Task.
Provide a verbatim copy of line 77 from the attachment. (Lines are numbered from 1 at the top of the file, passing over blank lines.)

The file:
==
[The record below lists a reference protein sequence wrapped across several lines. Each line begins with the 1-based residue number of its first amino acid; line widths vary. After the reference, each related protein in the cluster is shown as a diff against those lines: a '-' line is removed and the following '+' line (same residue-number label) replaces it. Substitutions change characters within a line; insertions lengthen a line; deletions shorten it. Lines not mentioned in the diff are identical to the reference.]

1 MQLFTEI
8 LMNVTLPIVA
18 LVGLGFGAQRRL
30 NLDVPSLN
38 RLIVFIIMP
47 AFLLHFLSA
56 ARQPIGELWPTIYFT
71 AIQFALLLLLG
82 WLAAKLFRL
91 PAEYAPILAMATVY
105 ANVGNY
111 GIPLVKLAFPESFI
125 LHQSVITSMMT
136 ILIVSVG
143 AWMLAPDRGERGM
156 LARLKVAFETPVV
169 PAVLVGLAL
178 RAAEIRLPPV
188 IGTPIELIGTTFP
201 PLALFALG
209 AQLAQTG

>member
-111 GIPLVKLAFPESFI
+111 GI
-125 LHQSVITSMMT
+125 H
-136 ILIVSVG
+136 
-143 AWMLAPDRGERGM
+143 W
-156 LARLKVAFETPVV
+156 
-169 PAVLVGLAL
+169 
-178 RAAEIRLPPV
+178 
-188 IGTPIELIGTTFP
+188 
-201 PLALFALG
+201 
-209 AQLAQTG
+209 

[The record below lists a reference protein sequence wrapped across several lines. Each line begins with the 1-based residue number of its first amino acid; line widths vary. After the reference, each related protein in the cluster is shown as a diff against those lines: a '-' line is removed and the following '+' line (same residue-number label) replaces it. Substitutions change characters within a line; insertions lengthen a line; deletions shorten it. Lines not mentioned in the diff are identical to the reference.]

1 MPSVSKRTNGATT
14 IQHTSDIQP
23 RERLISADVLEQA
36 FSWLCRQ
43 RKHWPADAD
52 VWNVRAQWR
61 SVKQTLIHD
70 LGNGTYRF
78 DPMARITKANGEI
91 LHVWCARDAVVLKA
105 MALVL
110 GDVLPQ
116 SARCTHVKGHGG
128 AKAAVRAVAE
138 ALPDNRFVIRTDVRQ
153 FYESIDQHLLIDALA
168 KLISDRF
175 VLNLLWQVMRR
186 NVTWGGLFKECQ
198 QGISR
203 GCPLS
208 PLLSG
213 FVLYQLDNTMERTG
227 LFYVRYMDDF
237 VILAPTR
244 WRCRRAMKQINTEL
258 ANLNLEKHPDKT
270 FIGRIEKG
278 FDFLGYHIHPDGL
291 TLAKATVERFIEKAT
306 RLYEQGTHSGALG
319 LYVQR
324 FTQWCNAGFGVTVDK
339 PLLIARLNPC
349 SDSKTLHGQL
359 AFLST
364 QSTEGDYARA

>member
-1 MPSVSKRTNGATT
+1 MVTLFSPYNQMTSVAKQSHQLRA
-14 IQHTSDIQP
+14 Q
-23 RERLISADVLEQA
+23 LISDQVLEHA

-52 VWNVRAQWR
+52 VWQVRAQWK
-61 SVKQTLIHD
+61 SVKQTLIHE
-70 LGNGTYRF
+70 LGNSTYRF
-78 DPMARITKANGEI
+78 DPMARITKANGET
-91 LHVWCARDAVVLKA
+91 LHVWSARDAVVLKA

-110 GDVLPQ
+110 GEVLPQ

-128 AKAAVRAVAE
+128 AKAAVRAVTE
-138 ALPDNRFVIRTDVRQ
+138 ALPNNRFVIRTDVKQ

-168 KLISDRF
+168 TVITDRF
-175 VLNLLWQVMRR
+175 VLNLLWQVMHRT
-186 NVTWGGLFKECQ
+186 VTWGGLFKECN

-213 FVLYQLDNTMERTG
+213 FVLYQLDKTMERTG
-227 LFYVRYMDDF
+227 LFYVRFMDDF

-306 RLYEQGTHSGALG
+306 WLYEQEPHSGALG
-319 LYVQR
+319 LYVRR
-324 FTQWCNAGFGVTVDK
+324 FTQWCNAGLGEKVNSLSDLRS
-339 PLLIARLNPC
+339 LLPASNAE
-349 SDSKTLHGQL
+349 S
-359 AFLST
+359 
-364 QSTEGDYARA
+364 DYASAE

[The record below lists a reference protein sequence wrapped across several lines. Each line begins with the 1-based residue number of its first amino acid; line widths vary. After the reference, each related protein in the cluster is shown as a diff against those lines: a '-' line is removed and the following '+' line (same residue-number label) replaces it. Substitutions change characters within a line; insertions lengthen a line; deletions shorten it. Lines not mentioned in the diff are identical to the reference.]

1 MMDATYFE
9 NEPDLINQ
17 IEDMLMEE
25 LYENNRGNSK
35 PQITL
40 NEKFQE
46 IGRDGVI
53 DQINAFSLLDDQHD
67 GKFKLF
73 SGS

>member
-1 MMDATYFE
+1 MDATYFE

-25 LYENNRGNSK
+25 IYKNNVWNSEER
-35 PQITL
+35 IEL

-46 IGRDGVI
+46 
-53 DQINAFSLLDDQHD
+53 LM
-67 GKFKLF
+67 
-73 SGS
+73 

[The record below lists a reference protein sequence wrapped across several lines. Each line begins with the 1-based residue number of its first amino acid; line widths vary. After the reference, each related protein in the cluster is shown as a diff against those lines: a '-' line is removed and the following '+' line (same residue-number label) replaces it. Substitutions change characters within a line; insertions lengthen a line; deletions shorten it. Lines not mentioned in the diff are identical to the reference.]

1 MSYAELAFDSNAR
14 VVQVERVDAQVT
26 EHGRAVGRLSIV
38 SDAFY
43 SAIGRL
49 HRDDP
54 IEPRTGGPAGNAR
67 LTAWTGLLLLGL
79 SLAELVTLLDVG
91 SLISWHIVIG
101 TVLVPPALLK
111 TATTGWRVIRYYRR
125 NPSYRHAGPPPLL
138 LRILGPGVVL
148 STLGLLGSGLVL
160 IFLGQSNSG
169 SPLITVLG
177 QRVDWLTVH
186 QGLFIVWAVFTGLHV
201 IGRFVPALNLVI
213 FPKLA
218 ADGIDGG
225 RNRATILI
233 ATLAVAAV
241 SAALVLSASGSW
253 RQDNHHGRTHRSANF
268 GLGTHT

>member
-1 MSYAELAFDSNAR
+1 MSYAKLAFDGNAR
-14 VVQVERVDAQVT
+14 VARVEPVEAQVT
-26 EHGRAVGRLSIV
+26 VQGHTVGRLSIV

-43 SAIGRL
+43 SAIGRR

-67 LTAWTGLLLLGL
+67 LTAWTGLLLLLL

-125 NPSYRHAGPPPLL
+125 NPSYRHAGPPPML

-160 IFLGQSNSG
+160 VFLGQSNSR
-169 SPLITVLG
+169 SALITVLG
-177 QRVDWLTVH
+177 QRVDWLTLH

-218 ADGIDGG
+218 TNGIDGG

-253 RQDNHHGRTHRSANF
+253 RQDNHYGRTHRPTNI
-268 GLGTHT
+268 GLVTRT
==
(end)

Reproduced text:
324 FTQWCNAGFGVTVDK